Surface James Balao Now!

September 28, 2008


2008 is the Centennial Year of the University of the Philippines. Since January, the entire University System has been celebrating. In fact, in UP Baguio, one of the culminating activities is a Grand Alumni Homecoming on December 5, 2008. But Alas! The preparations to turn this activity into a memorable, major celebration is threatened. One of the University of the Philippines Baguio’s harvests of intelligent minds, of true Iskolars ng Bayan who take to task genuine service to the people, is missing.

James Balao graduated in1981 with a degree in B.S. Psychology. As a student, he served as editor-in-chief of the official student paper, Outcrop. After graduation, James involved himself in research and writing projects for both academic and non-government organizations. One of his major research outputs has to do with “The Land Problem of the Cordillera National Minorities.”

No one could just disappear in thin air. James could not disappear voluntarily without informing his family and friends. James loves life. In fact, he has been an advocate of the defense of life and land of the Cordillera peoples, for the protection of his people from oppression and exploitation. James could have only disappeared involuntarily, forcibly.

CONGRESS LOBBY. The Balao siblings (left) asked Bayan Muna Rep. Teddy Casiño some assistance for their brother’s enforced disappearance case. (Photo by Cye Reyes/NORDIS)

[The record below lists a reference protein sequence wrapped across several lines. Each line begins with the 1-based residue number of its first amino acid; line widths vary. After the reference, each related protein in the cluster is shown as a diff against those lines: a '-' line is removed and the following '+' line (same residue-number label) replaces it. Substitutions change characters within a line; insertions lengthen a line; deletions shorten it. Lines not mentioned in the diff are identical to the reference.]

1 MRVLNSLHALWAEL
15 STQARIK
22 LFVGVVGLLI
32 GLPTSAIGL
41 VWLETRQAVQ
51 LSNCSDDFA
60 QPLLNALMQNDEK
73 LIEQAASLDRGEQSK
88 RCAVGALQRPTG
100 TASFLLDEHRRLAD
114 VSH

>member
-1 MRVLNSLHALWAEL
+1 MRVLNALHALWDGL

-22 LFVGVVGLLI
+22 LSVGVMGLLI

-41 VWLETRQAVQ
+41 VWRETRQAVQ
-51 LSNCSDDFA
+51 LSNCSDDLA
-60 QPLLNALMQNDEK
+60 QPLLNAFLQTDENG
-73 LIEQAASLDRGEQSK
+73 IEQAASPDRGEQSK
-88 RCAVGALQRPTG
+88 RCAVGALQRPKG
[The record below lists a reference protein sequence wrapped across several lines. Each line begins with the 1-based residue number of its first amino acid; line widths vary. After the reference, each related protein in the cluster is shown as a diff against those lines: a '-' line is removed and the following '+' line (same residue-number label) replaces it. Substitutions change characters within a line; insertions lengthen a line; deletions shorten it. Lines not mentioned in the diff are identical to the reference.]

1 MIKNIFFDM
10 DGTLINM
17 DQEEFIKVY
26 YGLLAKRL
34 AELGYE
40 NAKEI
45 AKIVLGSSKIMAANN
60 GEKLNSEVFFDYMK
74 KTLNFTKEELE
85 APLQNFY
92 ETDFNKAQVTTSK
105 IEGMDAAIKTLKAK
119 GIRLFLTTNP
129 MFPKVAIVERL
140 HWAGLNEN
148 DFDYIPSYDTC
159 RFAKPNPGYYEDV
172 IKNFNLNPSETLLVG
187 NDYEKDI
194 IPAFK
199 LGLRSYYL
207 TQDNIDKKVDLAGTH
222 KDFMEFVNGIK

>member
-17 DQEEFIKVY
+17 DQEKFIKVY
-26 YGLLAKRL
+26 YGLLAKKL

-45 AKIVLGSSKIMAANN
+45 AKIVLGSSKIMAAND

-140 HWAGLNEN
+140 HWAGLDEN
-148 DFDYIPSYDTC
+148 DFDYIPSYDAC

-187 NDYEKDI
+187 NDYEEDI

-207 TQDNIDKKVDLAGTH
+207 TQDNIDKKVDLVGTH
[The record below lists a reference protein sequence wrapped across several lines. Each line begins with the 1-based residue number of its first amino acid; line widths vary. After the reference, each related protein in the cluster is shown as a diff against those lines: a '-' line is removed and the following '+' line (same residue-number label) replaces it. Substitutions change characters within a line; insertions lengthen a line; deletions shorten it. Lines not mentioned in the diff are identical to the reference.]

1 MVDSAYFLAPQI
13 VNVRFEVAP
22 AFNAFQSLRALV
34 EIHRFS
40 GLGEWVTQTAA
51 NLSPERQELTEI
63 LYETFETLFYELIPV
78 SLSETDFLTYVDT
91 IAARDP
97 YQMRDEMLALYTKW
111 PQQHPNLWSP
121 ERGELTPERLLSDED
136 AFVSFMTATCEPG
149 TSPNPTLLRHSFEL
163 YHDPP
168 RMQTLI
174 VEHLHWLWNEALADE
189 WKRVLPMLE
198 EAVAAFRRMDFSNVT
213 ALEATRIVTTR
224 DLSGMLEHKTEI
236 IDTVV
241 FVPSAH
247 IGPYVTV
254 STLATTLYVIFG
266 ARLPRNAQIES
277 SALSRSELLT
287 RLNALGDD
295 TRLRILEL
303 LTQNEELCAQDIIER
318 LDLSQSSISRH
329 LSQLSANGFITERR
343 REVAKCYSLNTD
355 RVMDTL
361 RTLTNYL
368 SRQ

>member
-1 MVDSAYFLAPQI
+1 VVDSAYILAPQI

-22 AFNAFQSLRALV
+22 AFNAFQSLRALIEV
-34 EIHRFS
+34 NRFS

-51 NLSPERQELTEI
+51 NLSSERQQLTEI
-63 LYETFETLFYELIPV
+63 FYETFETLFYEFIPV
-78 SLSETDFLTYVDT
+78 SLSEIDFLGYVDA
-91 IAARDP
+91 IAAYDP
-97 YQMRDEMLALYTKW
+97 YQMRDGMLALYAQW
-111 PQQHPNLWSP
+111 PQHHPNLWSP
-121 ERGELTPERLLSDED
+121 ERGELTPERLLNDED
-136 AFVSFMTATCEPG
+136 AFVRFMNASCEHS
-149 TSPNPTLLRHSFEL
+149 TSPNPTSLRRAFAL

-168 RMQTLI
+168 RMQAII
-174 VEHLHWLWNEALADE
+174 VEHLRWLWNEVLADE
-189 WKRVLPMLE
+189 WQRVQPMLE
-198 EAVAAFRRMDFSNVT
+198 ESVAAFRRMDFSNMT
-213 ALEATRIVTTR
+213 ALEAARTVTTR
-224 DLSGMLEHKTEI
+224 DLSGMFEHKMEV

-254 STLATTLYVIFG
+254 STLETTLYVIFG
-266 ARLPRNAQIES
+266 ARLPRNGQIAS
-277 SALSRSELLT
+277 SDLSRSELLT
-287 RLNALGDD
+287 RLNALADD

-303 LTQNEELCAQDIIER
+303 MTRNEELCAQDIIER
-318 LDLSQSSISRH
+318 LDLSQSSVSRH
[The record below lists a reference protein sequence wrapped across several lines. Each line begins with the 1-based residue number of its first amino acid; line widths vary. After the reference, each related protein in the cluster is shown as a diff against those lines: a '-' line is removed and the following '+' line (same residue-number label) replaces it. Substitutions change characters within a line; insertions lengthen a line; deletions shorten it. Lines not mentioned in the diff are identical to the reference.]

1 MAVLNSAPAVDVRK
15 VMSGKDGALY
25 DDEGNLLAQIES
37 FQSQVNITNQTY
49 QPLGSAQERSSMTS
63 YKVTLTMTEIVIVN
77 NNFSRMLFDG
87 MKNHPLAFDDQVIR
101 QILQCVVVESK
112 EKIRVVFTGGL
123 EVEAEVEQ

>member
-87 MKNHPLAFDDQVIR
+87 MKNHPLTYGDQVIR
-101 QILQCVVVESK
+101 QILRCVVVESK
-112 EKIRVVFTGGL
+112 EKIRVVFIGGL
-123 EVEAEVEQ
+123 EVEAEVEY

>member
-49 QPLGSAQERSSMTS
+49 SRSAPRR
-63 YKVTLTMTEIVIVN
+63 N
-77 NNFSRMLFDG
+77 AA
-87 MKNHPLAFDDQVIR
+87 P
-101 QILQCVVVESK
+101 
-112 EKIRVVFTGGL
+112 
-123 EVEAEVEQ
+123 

The UP community appeals to the highest authorities of the Philippines to find the whereabouts of James and send clear signs of the Government’s adherence to justice by surfacing him immediately. If any state agency suspects him of any violations of the laws of the Philippines, James must be allowed to defend himself. The law enforcers must adhere to due process.

We also appeal to all concerned individuals and organizations to sign the on line petition at You may also forward letters of solidarity to the Balao family through and through the Cordillera Human Rights Association email address (

Justice for Rachelle Mae Palang (1986-2008): Press Freedom Fighter and Nurse of the People

September 28, 2008

Posted by Bulatlat

The College Editors Guild of the Philippines, in behalf of its National Office, regional formations and chapters, all member publications and affiliate organizations nationwide and across the globe, expresses its most heartfelt condolences to the family, friends and colleagues of Rachelle Mae Palang (1986-2008).

Rachelle, or Mae-Mae to her closest friends and colleagues, was beloved to the Guild for her bubbly, tongue-in-cheek demeanor. She graced the Guild’s gatherings with her easy banter and infectious smile, but was always brisk and business-like in her leadership. She has served as a valuable pillar and driving force in all of the conventions and gatherings she has attended and helped organize. To most Guilders, she was not only a colleague but a precious friend and confidante.